Offsite backups are utterly impervious to whatever nefarious forces your site may be subjected to, because they’re nowhere near them. They’re just hanging out in another time zone waiting for you to need them. When you do need them, they’ll be there in a blink of an eye – or however long the download takes – ready to restore things back to their former glory.
BackupBuddy is my go-to plugin for making sure this happens. There’s no free version available, but I think it’s worth every penny and then some. I should note here that I am not affiliated with iThemes at all, and that’s not even a referral link, they just make some of the best utility plugins for WordPress out there. This plugin alone takes care of automatic offsite backup scheduling, site migrations, live backups, and deploying changes between staging and production servers. In English, it gives you (or your developer) the tools to make sure your site’s data isn’t tied down to a single server. And it does it all with the most intuitive interface I’ve come across!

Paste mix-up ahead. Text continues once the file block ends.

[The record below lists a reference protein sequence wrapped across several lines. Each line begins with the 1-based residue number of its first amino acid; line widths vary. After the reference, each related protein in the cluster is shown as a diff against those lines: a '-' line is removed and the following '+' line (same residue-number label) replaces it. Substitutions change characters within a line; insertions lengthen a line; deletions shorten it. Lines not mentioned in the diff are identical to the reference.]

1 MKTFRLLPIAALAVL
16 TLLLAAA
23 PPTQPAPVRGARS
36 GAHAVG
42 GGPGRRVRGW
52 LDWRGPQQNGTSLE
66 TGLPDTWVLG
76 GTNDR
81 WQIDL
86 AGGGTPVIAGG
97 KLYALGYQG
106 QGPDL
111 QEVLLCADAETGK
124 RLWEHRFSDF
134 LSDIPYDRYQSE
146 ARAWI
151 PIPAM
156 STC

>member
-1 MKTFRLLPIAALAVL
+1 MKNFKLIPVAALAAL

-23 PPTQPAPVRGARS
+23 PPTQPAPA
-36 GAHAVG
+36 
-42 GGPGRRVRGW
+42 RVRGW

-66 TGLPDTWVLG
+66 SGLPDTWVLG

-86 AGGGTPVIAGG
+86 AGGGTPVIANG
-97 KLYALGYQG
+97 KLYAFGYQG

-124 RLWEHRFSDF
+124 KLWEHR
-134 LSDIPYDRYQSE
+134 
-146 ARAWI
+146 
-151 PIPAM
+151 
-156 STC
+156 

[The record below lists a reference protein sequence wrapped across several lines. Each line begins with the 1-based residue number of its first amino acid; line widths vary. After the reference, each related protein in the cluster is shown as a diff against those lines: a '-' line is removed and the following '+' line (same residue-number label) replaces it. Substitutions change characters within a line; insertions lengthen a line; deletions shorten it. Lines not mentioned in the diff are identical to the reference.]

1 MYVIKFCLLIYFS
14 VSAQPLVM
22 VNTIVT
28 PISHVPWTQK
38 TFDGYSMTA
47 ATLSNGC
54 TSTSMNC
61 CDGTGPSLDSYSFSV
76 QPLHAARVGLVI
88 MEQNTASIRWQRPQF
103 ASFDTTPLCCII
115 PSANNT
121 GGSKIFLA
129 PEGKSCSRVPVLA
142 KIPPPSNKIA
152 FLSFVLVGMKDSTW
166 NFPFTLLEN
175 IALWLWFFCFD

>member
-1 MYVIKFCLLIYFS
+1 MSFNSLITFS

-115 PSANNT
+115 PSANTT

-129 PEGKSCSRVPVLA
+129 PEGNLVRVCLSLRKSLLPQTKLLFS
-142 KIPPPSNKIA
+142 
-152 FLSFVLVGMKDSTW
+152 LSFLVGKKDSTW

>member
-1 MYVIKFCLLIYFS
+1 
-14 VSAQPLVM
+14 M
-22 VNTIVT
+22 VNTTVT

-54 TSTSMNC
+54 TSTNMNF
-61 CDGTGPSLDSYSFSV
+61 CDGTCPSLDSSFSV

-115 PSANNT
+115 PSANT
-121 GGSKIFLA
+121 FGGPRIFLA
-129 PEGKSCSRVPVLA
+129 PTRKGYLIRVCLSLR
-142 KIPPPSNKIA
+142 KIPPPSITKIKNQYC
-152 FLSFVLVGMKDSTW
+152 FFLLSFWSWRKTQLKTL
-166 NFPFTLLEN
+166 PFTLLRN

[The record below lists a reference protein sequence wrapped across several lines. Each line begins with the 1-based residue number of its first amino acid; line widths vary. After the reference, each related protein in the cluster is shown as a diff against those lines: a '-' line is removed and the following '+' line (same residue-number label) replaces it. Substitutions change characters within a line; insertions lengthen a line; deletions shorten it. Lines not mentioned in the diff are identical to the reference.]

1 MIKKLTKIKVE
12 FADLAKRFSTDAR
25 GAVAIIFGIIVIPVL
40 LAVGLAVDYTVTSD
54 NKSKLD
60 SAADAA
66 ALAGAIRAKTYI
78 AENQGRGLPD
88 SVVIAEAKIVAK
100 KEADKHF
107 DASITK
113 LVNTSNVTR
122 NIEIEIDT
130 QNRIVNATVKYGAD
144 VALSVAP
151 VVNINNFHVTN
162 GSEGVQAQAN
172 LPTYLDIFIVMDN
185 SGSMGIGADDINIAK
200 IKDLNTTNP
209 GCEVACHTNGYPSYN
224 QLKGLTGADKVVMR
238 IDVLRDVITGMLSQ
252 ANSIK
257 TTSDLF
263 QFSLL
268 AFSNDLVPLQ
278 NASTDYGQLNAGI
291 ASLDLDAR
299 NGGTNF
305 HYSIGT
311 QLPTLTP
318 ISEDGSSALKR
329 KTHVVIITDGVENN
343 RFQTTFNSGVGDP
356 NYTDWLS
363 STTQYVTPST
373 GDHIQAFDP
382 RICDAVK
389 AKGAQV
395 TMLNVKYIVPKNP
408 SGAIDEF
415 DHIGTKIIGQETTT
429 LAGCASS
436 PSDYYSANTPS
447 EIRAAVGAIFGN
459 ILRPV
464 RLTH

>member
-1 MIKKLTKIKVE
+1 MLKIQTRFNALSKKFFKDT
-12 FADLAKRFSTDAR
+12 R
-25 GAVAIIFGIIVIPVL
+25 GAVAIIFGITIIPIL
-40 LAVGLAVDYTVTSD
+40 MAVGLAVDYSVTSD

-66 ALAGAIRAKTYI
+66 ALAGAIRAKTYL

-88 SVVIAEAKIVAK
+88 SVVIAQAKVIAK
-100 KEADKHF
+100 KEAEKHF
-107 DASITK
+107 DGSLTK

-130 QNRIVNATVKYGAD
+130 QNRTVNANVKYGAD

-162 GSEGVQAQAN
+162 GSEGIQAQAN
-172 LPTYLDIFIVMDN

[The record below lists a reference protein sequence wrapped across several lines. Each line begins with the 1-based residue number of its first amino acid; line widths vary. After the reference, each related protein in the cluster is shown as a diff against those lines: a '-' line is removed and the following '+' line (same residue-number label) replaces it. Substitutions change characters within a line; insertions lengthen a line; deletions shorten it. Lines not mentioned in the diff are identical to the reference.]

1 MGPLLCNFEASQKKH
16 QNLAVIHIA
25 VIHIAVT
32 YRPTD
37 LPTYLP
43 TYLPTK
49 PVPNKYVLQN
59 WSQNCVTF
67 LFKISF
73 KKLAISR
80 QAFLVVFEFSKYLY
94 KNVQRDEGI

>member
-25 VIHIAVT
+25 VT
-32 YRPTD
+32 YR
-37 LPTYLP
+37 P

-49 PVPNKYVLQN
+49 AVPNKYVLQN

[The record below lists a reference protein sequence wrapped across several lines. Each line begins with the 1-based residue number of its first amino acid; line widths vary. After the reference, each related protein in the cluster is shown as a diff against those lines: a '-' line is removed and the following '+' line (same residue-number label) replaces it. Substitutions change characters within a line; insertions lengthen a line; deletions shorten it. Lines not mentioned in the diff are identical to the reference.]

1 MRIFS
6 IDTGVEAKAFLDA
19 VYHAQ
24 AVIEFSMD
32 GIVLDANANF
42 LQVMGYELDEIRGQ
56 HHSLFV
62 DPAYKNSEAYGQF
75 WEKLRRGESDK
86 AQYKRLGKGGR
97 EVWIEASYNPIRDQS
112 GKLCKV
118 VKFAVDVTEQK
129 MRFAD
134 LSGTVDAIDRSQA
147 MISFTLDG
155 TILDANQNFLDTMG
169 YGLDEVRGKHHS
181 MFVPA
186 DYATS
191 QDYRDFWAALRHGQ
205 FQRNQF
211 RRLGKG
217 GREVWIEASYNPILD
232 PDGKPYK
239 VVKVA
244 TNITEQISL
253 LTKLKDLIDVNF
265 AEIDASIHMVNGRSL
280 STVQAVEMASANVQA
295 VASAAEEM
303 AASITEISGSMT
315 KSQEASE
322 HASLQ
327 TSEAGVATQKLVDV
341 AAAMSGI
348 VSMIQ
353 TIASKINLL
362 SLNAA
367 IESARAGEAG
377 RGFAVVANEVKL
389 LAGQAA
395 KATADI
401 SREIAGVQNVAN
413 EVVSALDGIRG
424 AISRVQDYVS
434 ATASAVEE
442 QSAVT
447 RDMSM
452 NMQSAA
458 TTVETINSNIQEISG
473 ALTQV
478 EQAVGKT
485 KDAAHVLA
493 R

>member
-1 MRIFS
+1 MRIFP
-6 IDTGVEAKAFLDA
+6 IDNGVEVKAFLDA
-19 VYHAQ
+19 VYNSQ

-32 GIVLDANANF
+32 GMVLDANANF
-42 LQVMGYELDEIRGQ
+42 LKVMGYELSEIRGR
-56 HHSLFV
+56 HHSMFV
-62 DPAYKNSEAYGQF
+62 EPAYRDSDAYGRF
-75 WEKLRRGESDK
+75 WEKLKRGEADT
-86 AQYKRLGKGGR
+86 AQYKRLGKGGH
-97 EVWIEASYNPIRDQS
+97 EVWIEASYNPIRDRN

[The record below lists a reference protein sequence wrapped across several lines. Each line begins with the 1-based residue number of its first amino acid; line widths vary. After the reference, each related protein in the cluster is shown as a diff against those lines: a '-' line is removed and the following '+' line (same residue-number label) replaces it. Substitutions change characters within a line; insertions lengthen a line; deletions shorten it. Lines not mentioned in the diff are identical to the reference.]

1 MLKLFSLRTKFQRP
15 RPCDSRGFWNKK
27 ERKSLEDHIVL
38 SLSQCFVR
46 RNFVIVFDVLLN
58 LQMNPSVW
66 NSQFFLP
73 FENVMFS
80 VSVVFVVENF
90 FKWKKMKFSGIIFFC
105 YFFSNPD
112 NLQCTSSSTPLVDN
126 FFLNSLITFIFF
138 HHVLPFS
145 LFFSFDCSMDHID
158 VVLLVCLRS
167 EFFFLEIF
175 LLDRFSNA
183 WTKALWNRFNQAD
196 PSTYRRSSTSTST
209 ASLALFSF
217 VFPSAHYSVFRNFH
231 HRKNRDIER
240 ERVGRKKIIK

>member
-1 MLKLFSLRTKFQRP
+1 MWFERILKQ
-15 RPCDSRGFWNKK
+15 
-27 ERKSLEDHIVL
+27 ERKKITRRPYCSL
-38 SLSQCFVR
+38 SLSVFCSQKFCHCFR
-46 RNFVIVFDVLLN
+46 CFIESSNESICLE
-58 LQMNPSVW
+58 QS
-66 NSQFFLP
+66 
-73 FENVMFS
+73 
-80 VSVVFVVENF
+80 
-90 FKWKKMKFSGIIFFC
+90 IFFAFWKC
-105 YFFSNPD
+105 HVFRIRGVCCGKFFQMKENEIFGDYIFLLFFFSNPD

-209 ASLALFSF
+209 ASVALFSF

Setting up automatic offsite backups will give you a reliable safety net for all but the most disastrous scenarios. If you want to be absolutely prepared for anything and everything, here are some backup protips from a former sysadmin:
- Have multiple offsite backup locations, across physical locations and services. This is pretty easy to accomplish in BackupBuddy, just set up a few external backup locations instead of just one. Having just one offsite backup location is a Single Point of Failure for your backup strategy!
- Go entirely offsite with your backups – delete the local backups on your server. The local copies make instant restores quicker, but they can also be exploited to hack your site which is entirely counterproductive to their purpose.
With these three things in place, you will be protected against the constant waves of low-effort attacks that plague all publicly available WordPress websites. Even better, your solid backup strategy will make sure you can get back up and running no matter what the forces of chaos inflict upon your website!